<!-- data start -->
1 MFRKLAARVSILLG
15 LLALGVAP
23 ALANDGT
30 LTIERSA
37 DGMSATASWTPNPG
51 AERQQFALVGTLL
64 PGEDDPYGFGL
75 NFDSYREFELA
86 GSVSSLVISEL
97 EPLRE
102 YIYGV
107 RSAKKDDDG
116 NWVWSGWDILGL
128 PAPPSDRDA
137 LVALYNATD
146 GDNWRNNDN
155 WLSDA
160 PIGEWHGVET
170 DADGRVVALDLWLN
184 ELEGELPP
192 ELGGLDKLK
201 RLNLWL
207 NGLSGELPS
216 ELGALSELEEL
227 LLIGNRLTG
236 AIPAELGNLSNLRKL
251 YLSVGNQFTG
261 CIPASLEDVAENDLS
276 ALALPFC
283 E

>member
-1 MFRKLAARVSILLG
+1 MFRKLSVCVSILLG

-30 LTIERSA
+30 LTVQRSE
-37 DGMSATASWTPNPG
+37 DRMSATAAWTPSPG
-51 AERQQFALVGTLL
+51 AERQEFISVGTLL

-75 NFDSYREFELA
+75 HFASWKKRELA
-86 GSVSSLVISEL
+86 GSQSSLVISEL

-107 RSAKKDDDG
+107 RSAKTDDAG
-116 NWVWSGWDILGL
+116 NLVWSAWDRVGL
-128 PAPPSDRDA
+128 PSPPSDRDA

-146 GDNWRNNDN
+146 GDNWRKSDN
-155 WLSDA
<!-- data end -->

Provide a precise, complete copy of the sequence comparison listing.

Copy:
1 MFRKLAARVSILLG
15 LLALGVAP
23 ALANDGT
30 LTIERSA
37 DGMSATASWTPNPG
51 AERQQFALVGTLL
64 PGEDDPYGFGL
75 NFDSYREFELA
86 GSVSSLVISEL
97 EPLRE
102 YIYGV
107 RSAKKDDDG
116 NWVWSGWDILGL
128 PAPPSDRDA
137 LVALYNATD
146 GDNWRNNDN
155 WLSDA
160 PIGEWHGVET
170 DADGRVVALDLWLN
184 ELEGELPP
192 ELGGLDKLK
201 RLNLWL
207 NGLSGELPS
216 ELGALSELEEL
227 LLIGNRLTG
236 AIPAELGNLSNLRKL
251 YLSVGNQFTG
261 CIPASLEDVAENDLS
276 ALALPFC
283 E

>member
-1 MFRKLAARVSILLG
+1 MFRKLSVCVSILLG

-30 LTIERSA
+30 LTVQRSE
-37 DGMSATASWTPNPG
+37 DRMSATAAWTPSPG
-51 AERQQFALVGTLL
+51 AERQEFISVGTLL

-75 NFDSYREFELA
+75 HFASWKKRELA
-86 GSVSSLVISEL
+86 GSQSSLVISEL

-107 RSAKKDDDG
+107 RSAKTDDAG
-116 NWVWSGWDILGL
+116 NLVWSAWDRVGL
-128 PAPPSDRDA
+128 PSPPSDRDA

-146 GDNWRNNDN
+146 GDNWRKSDN
-155 WLSDA